Apportionment of the death benefit; payment of interest; amounts payable to minors to be held in trust; Held – apportionment and trust deed approved.
Decision date: 9 November 2021| Member: Catherine McDonald
Claim for permanent impairment compensation and medical and treatment expenses; respondent alleges effect of accepted lumbar injury has passed and applicant’s ongoing serious impairments relate to pre-existing conditions; respondent also denies alleged cervical spine injury together with consequential conditions to knees, shoulders and gastro-intestinal system; Held - the effects of the lumbar spine injury have passed and had passed before the applicant underwent surgery in 2014; the applicant suffered an injury to her cervical spine in the incident at issue, however, on the applicant’s own case that injury does not meet the threshold for permanent impairment compensation; the claims for consequential condition to the shoulders, hips and knees together with the gastrointestinal system are not made out; award for the respondent.
Decision date: 9 December 2021| Member: Cameron Burge
Claim for weekly benefits and medical expenses regarding alleged consequential tear of biceps tendon at home as a result of a work-related right elbow injury; the applicant was lifting a water pressure system at home when he tore his right biceps tendon; he had suffered a right elbow injury at work 11 days earlier; the applicant alleges the torn tendon came about because he was manoeuvring the pressure system in a different manner to how he would normally use his right arm, owing to the effects of the work injury; Held - on a common-sense basis, the totality of the evidence establishes a causal connection between the work injury and the consequential torn tendon; Kooragang Cement Pty Ltd v Bates and EMI (Aust) Limited v Bes followed; the respondent offered no medical evidence in support of its case, however, no inference is taken in circumstances where the respondent’s case is the applicant has not satisfied on his own evidence the requisite onus of proof; Woolworths v Christopher-Coates followed; however, the applicant has discharged the onus of proof in establishing the relevant causal link; award for the applicant on the claims for weekly payments and medical expenses.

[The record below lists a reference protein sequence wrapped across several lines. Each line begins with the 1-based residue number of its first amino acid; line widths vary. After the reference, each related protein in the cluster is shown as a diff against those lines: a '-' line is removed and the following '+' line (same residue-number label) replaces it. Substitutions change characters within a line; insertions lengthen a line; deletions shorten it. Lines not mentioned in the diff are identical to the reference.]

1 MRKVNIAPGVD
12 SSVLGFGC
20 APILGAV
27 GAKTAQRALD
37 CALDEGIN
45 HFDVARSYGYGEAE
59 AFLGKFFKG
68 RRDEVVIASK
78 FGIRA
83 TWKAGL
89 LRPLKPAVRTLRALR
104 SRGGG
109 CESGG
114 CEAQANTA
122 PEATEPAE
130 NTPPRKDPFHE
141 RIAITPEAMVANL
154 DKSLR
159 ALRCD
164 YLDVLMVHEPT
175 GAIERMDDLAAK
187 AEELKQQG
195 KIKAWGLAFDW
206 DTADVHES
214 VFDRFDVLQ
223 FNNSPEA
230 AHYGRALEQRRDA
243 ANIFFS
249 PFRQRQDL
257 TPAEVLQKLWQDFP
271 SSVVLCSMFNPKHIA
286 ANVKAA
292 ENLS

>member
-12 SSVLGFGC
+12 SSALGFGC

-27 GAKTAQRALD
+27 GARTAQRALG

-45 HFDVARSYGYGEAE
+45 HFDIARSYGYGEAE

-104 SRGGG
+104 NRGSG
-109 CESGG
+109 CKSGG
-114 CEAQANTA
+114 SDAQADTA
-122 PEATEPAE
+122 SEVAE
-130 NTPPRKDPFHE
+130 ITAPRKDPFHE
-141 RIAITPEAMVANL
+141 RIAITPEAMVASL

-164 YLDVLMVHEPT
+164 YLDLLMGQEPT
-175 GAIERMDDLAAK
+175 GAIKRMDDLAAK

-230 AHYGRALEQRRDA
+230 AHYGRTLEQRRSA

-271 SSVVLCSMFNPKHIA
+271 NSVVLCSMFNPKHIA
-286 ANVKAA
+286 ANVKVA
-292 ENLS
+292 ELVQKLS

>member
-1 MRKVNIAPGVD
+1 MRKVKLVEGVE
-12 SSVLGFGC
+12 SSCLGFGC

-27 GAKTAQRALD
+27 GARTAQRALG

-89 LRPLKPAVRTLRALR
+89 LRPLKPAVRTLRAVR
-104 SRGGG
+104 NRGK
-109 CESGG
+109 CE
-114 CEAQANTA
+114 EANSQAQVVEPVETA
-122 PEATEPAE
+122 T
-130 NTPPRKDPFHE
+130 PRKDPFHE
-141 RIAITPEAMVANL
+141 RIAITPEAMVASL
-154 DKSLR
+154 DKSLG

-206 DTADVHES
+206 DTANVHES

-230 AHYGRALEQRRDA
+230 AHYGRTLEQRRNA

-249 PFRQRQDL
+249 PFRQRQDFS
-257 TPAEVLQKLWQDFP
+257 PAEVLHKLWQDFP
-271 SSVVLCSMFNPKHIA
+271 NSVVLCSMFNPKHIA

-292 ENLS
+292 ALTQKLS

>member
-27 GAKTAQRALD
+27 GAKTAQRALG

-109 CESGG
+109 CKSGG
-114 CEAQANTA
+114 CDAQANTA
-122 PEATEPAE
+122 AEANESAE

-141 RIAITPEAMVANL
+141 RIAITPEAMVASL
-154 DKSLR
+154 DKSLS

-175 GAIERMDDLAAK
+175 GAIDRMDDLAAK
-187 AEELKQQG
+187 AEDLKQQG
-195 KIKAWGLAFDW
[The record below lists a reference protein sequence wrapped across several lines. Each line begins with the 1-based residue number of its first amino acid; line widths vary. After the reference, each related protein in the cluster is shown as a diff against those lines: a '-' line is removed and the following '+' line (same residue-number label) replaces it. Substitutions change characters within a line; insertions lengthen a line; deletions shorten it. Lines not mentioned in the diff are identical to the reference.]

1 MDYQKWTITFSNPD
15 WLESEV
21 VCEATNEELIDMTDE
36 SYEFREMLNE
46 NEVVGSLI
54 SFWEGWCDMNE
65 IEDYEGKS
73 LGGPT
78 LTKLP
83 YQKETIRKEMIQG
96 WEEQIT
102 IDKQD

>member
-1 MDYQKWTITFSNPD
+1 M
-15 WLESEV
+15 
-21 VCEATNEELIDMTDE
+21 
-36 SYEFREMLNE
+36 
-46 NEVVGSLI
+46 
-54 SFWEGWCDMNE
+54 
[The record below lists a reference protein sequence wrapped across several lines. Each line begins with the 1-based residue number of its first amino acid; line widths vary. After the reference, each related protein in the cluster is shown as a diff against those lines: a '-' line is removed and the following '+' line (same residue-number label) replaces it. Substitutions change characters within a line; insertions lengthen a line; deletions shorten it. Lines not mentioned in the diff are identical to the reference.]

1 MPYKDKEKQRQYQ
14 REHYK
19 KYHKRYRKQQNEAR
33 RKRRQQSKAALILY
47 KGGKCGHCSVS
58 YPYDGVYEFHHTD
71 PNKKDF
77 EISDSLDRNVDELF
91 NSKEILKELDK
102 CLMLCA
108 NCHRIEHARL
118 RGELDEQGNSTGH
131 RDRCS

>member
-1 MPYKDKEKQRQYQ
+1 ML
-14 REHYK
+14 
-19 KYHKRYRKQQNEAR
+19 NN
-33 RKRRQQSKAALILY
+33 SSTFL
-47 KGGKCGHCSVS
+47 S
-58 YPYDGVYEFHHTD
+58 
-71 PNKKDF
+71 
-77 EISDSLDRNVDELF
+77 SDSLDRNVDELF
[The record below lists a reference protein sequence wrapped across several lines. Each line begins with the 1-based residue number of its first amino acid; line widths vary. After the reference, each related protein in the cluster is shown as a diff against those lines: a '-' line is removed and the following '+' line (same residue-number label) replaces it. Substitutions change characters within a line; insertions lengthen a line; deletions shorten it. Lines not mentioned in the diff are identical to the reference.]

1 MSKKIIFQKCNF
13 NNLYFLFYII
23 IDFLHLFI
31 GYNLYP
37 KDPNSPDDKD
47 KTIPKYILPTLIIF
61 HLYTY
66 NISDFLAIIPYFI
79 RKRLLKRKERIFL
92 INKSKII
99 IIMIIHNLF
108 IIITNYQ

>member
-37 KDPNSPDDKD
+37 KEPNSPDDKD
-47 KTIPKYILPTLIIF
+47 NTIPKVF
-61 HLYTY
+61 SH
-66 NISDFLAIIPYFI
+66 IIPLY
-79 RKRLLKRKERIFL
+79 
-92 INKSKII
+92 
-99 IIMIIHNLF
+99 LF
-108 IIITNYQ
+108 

Decision date: 9 December 2021| Member: Cameron Burge
Accepted psychological injury, but dispute as to the cause and whether injury wholly or predominantly caused by reasonable action taken or proposed to be taken with respect to dismissal; worker alleged bullying and harassment during course of employment before termination during probation period; Temelkov v Kemblawarra Portuguese Sports & Social Club Ltd, Department of Education and Training v Sinclair; Hamad v Q Catering Limited, Irwin v Director-General of School Education, Ivanisevic v Laudet Pty Ltd, Northern NSW Local Health Network v Heggie and Attorney General’s Department v K discussed and applied; Held - worker’s injury caused by all events at work, not merely termination; in the alternative, respondent’s actions were not reasonable; award for applicant for weekly compensation and medical expenses, referral to a Medical Assessor.